Maryland growers of Kentucky bluegrass and ryegrass are getting attention for shaping Super Bowl history.
And while the industry is in the public eye, advocates want to remind you that they help to keep the Chesapeake Bay clean and pump millions into the state’s economy each year.
“Turf is one of the unsung heroes of the state’s agricultural economy,” said Jack Neil, an Annapolis lobbyist for the Maryland Turfgrass Association.
Summit Hall Turf Farm, a Montgomery County grower, was chosen to supply over 600 tons of sod to recover the Green Bay Packers’ Lambeau Field when a rainy playoff game turned it into a swamp. The Packers won the NFC championship against the Carolina Panthers on the new grass, and this week, that sweep of green survived the team’s big victory celebration.
Maryland’s landscape is dotted with about 65 turf farms that sell young grass, usually with about an inch of dirt and roots intact.
Their harvest covers football fields, golf courses, lawns, highway medians and recreational areas. Across the state, perfect grass free of dandelions is spreading as subdivisions pop up and open spaces are turned into parks.
“We’re not actually losing ground to asphalt, but we’re losing a lot of ground to suburban lawns,” said Harry DeLong, a U.S. Department of Agriculture statistician who completed a study on turfgrass in Maryland last year.
The survey, released this month, found that Maryland land covered in farm-grown turf has doubled in the last decade — from 614,000 acres in 1986 to 1.2 million acres in 1995.
Growers and industry officials like to point out that thick, luscious grass offers environmental benefits, compared to sandy hillsides, parking lots and scraggly lawns.
One of the biggest enemies of the Chesapeake Bay is sediment and chemical runoff that washes into the watershed when land is cleared of growth.
Grass, with an extensive root system, helps keep soil from washing away and also breaks down pollutants in the water. When planted along streams and rivers, turfgrass can act like a natural buffer that helps protect the Bay’s watershed.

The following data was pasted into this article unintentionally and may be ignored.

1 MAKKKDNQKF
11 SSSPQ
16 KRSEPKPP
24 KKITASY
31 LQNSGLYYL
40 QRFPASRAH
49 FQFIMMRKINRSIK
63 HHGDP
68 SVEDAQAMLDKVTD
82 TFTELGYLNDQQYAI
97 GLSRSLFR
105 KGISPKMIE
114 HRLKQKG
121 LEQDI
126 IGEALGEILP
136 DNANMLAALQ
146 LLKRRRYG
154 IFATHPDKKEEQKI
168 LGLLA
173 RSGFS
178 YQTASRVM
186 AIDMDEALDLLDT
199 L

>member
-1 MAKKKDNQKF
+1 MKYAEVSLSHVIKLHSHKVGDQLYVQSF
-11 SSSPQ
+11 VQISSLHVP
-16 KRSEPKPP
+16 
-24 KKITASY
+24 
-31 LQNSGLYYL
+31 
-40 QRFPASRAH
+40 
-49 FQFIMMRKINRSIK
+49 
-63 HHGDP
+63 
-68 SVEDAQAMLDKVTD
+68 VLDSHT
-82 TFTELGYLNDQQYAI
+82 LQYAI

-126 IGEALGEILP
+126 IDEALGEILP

But while the natural plant works in favor of the environment, people and their zealous lawn tending often work against it.
“The thing about lawn care that is of particular concern is the amount of chemicals people apply. We aren’t a very weed- tolerant society. We like our lawns green and perfect,” said Kim Coble, a senior scientist with the Chesapeake Bay Foundation.
She pointed out that golf courses, which must keep their grass healthy, often have ponds that connect to ground water. Fertilizers and pesticides used to treat the greens can run right into the ponds.
Farmers like Frank Wilmot, manager of Summit Hall of Packer fame, is well aware of the criticisms leveled at the industry.
“That’s what people in our industry call grass-bashing,” he said. “You can certainly have a nice yard without chemicals. You just have to put up with some weeds.”
But Wilmot did admit that educating the public about proper care for their lawns could help curb pollutants. The owners of new lawns often cannot resist applying an extra, but unnecessary, shot of fertilizer.
“People always think if the bottle says use four ounces, eight will make your yard look twice as good,” said Bob Lynch, a former president of the Maryland Turf Council.
But keeping those lawns, highway miles and cemeteries looking beautiful can also be profitable. Unlike other crops, which are sold and quickly consumed, keeping grass lush and green pumps money into the economy long after the blades leave the farm.
The agricultural survey tallied the economic impact of the Maryland turf industry — including costs to cut and maintain farm-grown turf — at $982 million a year. When compared to the sales of other crops, it accounts for 41 percent of the Maryland agricultural economy.
“In some ways it is comparing apples and oranges,” said DeLong, the survey author. “But the value of turf extends far beyond just producing sod. It’s maintenance really.”
Here is some turfgrass trivia from DeLong’s survey:
* Private schools spent almost three times as much money to tend their turf — $1,889 per acre — as county public schools in 1995. They employed almost as many turf workers — 2,944 — as golf courses.
* County schools in Maryland employed 714 full-time and 643 part-time employees to maintain turfgrass.
* Turfgrass covered more land in Maryland — 1.2 million acres — than any other agricultural crop.
* Churches, synagogues, mosques and communes accounted for 7 percent of all the acreage under turfgrass.
* Parks in Maryland spent $1 million on nutrients to feed turfgrass.
* Golf courses spent the most money to maintain their turf at $2,727 per acre. -30-